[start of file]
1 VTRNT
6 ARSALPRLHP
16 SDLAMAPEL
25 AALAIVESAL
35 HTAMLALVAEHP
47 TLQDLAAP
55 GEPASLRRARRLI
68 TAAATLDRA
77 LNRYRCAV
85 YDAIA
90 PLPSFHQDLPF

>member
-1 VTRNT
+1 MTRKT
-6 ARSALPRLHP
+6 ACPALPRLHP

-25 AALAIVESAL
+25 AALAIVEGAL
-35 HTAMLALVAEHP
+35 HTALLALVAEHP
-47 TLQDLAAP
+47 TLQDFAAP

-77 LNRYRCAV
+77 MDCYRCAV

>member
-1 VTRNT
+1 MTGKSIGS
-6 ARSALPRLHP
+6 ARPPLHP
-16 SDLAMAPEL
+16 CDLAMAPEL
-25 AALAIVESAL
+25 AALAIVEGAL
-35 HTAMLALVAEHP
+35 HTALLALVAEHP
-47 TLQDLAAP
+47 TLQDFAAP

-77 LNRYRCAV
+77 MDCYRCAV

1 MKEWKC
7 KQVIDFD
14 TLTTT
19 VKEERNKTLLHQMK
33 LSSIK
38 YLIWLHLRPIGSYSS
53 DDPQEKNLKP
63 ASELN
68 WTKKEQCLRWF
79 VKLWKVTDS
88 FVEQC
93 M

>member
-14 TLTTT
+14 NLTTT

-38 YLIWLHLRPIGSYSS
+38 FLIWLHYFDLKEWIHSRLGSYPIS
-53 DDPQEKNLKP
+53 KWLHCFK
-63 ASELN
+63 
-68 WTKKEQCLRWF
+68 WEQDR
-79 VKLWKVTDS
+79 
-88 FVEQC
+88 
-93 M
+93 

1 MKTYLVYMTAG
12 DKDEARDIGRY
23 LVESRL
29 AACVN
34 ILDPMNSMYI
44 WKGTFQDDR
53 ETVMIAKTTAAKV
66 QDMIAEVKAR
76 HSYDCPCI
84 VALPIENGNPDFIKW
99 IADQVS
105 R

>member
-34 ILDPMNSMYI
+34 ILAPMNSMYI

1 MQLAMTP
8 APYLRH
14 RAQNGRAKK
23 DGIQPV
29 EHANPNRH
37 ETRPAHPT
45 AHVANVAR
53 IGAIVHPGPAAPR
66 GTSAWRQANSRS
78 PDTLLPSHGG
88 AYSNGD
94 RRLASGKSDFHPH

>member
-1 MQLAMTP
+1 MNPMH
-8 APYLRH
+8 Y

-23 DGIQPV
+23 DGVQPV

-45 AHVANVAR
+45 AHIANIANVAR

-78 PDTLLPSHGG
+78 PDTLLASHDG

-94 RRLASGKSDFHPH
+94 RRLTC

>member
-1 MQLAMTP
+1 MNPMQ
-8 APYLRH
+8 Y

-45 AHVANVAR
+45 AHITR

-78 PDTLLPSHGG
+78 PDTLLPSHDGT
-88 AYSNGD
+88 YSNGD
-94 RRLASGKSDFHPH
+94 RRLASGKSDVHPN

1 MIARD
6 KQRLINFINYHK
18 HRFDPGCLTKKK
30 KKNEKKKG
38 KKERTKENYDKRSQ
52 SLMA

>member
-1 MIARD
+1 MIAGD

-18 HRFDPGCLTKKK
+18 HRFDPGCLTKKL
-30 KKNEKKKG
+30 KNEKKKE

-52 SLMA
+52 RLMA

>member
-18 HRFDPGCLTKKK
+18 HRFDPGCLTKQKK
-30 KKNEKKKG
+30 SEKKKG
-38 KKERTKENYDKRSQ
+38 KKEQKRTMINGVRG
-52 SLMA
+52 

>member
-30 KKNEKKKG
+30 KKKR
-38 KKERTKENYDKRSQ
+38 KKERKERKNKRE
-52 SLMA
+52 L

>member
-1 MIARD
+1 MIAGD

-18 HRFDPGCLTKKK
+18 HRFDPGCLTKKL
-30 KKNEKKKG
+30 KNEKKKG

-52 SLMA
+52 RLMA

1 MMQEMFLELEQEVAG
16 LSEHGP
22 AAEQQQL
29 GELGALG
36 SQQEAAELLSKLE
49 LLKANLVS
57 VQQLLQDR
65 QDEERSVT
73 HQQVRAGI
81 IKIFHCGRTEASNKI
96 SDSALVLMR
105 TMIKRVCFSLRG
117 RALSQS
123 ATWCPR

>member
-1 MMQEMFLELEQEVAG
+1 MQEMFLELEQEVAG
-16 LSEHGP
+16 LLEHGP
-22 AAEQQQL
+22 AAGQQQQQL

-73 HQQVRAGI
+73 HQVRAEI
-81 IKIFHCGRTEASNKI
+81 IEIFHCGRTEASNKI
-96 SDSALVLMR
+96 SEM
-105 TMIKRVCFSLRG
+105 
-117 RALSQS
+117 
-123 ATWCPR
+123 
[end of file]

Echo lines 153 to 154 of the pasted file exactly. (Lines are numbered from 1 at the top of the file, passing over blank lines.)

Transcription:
>member
-1 MIARD